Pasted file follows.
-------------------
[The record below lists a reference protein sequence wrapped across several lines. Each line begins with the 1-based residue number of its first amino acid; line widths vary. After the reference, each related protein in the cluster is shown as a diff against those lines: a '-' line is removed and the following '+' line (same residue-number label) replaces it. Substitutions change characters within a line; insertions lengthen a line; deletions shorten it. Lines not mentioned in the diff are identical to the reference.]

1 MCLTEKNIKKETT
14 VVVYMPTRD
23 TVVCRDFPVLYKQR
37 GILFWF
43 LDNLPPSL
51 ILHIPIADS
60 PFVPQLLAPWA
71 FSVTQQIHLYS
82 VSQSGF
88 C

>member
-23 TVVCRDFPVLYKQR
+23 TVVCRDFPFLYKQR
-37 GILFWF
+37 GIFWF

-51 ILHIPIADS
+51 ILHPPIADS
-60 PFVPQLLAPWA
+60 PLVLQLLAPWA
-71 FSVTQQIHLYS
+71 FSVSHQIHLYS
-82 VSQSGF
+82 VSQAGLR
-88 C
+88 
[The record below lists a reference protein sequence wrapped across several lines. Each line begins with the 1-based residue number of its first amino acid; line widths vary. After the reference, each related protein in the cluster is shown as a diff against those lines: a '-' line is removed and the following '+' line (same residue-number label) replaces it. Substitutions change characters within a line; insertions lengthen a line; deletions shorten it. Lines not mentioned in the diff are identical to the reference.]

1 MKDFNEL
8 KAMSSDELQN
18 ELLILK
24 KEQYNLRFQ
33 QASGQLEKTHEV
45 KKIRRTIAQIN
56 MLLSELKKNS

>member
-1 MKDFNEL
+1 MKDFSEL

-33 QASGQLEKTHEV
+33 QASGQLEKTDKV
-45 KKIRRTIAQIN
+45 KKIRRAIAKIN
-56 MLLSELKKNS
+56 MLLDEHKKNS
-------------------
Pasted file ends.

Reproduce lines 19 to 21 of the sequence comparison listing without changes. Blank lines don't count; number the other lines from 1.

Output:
-60 PFVPQLLAPWA
+60 PLVLQLLAPWA
-71 FSVTQQIHLYS